So, what could be more fun than Christmas with kids who are still young enough to believe in Santa Claus?
Nothing, I warrant. I just totally love it.
This year, though, there's a kicker. We find ourselves sitting in the Gambier, looking ahead at the 3,900 nautical mile passage (by the great circle route, which is the shortest route, of course) that will take us on to Chile.
We'll be ready to leave…soon. The boat is in quite good nick (touch wood!). I just have to...finish…up…a…few…more…science…tasks…before…we…can…leave. It is always thus, lately.
The weather is looking great, with a big stable high sitting between us and South America, all set to give us westerly winds once we get south of it.
The trouble might be that the high is so stable that we might find ourselves waiting around for a change in the weather that will allow us to sail to the other side. December 25th could be suddenly looking close at hand. And Santa hasn't done his shopping yet.
Our first reaction was to do what parents in our culture are meant to do - worry. We have always told the boys that Santa can find us no matter where our boat is. So it wouldn't do to have Santa short on gifts.
But on reflection, we think that things will work out. We have a couple of gifts that were meant for birthdays but were held back because the pile of loot was too big for a kid living on a boat (in Elias' case) or because the birthday boy had been having behavioral problems that we weren't going to compound with over-giving (in Eric's). And we've got a few chocolates and bouncy-balls from the magasin in Ra'ivavae, and Alisa is going to print up a collage of all of the pictures of Elias catching fish that we took this last year, and she will make Eric a dream-catcher (he's been prone to getting up in the middle of the night lately), and…what more could you want?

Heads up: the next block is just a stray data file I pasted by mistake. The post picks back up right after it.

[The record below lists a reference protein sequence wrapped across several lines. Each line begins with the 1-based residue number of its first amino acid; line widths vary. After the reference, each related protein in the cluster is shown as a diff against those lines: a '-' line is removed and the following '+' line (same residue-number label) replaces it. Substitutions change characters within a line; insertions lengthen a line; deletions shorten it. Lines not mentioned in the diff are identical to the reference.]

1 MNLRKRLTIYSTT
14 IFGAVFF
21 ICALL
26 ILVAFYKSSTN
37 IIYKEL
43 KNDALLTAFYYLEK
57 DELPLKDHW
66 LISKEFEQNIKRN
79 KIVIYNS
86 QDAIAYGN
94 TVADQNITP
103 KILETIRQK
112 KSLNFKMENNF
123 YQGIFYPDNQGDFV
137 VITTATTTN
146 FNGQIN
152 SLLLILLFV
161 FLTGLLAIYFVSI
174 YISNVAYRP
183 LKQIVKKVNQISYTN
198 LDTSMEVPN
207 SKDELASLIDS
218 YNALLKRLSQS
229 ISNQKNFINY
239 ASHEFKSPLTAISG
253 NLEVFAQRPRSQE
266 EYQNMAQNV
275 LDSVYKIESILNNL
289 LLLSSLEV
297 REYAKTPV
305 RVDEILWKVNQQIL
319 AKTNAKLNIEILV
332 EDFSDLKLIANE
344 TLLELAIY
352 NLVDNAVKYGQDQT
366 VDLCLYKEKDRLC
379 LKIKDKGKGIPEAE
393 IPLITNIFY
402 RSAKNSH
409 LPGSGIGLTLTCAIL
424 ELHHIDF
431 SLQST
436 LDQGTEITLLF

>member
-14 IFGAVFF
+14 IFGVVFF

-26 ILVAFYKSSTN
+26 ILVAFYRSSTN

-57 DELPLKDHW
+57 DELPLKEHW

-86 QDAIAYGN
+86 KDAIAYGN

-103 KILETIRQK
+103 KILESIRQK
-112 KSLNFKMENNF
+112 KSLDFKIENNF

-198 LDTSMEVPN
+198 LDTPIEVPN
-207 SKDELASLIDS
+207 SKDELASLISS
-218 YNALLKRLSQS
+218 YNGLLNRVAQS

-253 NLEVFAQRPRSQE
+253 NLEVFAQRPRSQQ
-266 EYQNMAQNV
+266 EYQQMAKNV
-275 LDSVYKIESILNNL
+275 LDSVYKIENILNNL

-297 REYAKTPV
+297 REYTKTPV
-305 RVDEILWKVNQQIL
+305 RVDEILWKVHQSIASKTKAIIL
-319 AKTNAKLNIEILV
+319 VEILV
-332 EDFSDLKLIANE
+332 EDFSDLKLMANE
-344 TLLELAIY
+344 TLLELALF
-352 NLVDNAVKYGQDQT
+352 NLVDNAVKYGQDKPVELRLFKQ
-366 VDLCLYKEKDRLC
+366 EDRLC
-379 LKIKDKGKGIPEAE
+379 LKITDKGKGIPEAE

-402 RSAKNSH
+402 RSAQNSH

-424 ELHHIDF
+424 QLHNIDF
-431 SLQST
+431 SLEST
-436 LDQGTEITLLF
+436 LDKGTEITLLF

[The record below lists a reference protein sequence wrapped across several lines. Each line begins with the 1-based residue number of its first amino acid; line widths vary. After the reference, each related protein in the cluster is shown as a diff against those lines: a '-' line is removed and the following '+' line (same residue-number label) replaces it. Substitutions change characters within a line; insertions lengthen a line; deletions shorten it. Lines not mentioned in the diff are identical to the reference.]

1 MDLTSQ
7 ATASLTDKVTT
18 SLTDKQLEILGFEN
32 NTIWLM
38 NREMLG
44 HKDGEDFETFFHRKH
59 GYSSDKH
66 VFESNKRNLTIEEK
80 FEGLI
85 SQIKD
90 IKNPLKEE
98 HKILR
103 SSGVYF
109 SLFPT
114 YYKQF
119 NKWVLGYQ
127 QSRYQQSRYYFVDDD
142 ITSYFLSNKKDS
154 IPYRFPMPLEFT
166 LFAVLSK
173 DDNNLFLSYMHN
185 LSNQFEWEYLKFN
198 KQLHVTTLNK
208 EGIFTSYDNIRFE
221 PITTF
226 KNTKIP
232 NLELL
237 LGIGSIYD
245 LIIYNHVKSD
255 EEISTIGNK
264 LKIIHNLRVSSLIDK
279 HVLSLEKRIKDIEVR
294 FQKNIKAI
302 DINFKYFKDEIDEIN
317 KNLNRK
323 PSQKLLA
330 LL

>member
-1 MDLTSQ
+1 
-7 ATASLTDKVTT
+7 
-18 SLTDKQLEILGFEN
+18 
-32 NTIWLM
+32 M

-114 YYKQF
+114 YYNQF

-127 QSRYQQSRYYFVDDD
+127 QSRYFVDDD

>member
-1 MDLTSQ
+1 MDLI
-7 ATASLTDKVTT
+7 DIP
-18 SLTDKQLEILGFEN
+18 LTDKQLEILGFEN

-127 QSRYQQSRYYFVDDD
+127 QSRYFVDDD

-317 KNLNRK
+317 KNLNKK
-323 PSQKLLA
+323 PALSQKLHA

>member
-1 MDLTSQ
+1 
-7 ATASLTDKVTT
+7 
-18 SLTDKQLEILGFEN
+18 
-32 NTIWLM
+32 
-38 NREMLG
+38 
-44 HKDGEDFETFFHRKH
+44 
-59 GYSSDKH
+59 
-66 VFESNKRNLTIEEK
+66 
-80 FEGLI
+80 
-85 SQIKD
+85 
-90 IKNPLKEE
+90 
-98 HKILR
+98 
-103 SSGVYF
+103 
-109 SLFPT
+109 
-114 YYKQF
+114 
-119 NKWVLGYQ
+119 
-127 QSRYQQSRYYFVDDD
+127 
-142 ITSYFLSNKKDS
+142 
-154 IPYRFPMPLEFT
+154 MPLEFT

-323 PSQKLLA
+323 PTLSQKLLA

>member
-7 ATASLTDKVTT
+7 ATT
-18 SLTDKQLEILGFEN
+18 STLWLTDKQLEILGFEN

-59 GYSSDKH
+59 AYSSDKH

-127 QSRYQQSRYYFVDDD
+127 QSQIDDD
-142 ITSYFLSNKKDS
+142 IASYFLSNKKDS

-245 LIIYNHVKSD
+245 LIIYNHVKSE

The boys will be totally happy, wherever Christmas might find us - especially since Alisa has a knack for baking treats to make any holiday special.
I have heard enough heart-warming tales of the benefits of raising kids afloat to be a little cynical about the whole thing, and I realize that it's impossible, and unwise, to try to raise your kids cut off from the larger world. But it is true that raising the boys on the boat has in some ways given them an extremely traditional upbringing, at least in terms of how close they are to us, and how insulated from materialism.
But, more than anything about child rearing, I think that this episode of planning for Santa-at-sea has underscored the real lesson of the life afloat. Which is that so many things are a problem only if you decide they are.